University of Manchester researchers are ridding diabetic patients of the superbug MRSA — by treating their foot ulcers with maggots. Professor Andrew Boulton and his team used green bottle fly larvae to treat 13 diabetic patients whose foot ulcers were contaminated with MRSA and found all but one were cured within a mean period of three weeks, much quicker than the 28-week duration for the conventional treatment.

Don’t look at the picture.

Some quotes:

“Maggots are the world’s smallest surgeons. In fact they are better than surgeons – they are much cheaper and work 24 hours a day,” Professor Boulton jokingly said.

“They have been used since the Napoleonic Wars and in the American Civil War they found that those who survived were the ones with maggots in their wounds: they kept them clean. They remove the dead tissue and bacteria, leaving the healthy tissue to heal.

“Still, we were very surprised to see such a good result for MRSA. There is no reason this cannot be applied to many other areas of the body, except perhaps a large abdominal wound.”

In their next study, they “will compare larval treatment with antibacterial silver dressings and the biogun treatment, which uses ionized air to create superoxide radicals and eradicate bacteria.”

Official: organic really is better

Sunday, October 28th, 2007

Official: organic really is better:

The evidence from the £12m four-year project will end years of debate and is likely to overturn government advice that eating organic food is no more than a lifestyle choice.
Researchers grew fruit and vegetables and reared cattle on adjacent organic and nonorganic sites on a 725-acre farm attached to Newcastle University, and at other sites in Europe. They found that levels of antioxidants in milk from organic herds were up to 90% higher than in milk from conventional herds.

As well as finding up to 40% more antioxidants in organic vegetables, they also found that organic tomatoes from Greece had significantly higher levels of antioxidants, including flavo-noids thought to reduce coronary heart disease.

Costs for Simulations

Saturday, October 27th, 2007

Clark Aldrich goes over the costs for simulations — which can vary quite a bit:

Branching story:

Simulation in which students make a series of decisions via a multiple choice interface to progress through and impact an event.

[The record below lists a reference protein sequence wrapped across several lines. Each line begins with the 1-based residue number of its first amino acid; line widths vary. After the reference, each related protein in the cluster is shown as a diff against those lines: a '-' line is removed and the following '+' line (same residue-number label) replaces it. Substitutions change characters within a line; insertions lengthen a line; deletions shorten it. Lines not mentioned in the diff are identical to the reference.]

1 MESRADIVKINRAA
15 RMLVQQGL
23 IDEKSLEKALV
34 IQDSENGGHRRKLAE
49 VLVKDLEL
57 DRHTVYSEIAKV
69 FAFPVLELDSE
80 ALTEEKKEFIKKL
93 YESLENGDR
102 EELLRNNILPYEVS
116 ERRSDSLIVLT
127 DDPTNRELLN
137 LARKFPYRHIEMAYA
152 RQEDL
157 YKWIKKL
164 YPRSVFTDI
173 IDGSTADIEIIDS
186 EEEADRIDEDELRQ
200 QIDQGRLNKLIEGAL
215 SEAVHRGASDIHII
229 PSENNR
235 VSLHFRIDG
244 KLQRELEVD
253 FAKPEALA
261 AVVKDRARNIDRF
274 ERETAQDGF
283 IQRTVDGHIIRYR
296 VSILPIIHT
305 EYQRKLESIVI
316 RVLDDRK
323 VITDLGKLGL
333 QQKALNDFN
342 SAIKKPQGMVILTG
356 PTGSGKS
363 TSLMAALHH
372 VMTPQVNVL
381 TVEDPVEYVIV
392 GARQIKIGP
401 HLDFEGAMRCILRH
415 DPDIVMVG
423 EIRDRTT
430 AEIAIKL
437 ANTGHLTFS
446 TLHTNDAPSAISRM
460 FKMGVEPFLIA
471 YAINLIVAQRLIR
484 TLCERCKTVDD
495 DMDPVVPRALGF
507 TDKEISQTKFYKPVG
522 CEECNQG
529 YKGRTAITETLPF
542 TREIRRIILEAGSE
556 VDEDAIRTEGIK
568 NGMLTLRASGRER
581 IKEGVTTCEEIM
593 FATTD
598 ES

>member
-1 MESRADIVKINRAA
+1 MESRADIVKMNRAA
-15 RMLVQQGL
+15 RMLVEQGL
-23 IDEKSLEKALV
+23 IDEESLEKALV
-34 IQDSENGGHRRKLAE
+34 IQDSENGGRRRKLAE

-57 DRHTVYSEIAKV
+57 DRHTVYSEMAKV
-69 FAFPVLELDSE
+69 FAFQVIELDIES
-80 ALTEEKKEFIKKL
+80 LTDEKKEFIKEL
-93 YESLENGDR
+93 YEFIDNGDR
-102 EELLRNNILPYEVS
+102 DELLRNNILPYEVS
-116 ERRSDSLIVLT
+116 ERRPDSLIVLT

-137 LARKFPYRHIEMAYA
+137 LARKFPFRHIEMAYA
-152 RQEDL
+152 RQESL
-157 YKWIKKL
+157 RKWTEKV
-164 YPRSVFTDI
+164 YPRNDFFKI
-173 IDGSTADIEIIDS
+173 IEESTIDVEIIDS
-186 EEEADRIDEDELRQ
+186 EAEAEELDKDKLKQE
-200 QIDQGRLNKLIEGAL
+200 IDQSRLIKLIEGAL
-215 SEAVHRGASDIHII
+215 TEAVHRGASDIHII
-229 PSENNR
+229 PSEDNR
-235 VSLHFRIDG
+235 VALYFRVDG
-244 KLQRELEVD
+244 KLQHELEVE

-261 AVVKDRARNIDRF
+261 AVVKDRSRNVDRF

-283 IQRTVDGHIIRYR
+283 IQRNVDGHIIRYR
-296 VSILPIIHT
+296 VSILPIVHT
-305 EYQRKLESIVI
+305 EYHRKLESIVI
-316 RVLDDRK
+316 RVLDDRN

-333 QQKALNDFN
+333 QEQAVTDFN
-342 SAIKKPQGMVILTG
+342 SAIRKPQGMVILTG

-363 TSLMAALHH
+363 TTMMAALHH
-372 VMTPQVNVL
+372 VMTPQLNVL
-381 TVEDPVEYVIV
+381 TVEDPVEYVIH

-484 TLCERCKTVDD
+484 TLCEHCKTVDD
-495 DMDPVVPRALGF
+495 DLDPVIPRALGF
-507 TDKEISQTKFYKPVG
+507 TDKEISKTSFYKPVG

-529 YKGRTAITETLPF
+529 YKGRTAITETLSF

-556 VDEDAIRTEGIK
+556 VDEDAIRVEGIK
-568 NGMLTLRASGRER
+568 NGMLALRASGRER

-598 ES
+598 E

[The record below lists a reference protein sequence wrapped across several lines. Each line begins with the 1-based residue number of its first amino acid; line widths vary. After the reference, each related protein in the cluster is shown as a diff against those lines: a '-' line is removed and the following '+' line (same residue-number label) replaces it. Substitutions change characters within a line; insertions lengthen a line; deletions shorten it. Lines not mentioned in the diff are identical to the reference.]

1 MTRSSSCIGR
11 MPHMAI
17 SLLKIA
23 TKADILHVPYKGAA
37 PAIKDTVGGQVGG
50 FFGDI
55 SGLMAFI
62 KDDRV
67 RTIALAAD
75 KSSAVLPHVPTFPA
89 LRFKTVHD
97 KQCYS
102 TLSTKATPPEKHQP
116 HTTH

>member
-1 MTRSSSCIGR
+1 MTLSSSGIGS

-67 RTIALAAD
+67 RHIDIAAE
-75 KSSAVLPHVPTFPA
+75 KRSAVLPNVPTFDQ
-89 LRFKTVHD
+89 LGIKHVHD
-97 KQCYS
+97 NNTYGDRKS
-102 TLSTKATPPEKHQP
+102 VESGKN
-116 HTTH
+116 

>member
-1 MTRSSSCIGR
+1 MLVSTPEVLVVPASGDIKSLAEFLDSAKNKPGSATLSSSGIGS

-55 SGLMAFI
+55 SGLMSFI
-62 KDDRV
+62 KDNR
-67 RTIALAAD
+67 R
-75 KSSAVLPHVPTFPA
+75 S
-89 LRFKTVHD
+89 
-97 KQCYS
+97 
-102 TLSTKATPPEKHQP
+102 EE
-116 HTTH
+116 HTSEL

• Custom short (Less than 10 minutes): 30K
  • Custom medium (Between 10 minutes and 30 minutes): 100K
  • Custom long (Between 30 minutes and 2 hours): 500K
  • Off the shelf short (per user): $30
  • Off the shelf medium (per user): $100
  • Off the shelf long (per user): $500

Interactive spreadsheets:

Simulation in which students typically try to impact critical metrics by allocating resources along competing categories and getting feedback of their decisions through graphs and charts.

  • Custom short (Less than 1 hour): 30K+
  • Custom medium (Between 1 hour and 4 hours): 100K+
  • Custom long (Between 4 and 8 hours): 500K+
  • Off the shelf short (per user): $30*
  • Off the shelf medium (per user): $100*
  • Off the shelf long (per user): $500*

+ plus cost of facilitation, * including cost of facilitation

Mini games:

Small, easy-to-access game built to be simple and addictive, which often focuses on mastering an action and can provide awareness of more complicated issues.

  • Custom short (5 minutes): 10K
  • Custom medium (10 minutes): 15K
  • Custom long (30 minutes): 40K
  • Off the shelf short (per user): n/a
  • Off the shelf medium (per user): n/a
  • Off the shelf long (per user): n/a

Virtual product or virtual lab:

A series of challenges/puzzles to be solved using on-screen representations of real-world objects and software.

  • Custom short (30 minutes): 30K
  • Custom medium (1 hour): 75K
  • Custom long (4 hours): 150K
  • Off the shelf short (per user): $10
  • Off the shelf medium (per user): $30
  • Off the shelf long (per user): $100


Real-time, often 3D sims that encourages participants to repeat actions in high fidelity situations until the skills become natural in the real-world counterpart

  • Custom short (1 hour): 100K+
  • Custom medium (5 hours): 500K+
  • Custom long (20 hours): 1000K+
  • Off the shelf short (per user): $100*
  • Off the shelf medium (per user): $400*
  • Off the shelf long (per user): $1000*

+ plus cost of facilitation, * including cost of facilitation

Increasing Cost

Here are some items that typically and significantly increase costs:

Note: All genre links include examples of the genre in [brackets]. Go to mini games and launch a few [examples].

He also shares an exasperating example of trying to sell a simulation project to a corporate training person:

Training Person: I can’t do simulations. They are too expensive.

Me: Not necessarily. There are many simple models. There are branching stories, virtual products, interactive spreadsheets, game based models, just to name a few.

Training Person: And are these more effective in achieving learning goals?

Me: Yes. They have very impressive long term productivity benefits.

Training Person: Those are great. But how about multiplayer ? Do you have any examples of multiplayer?

Me: OK. Here they are.

Training Person: Those are cool. But you have any with better scoring and coaching built in as well?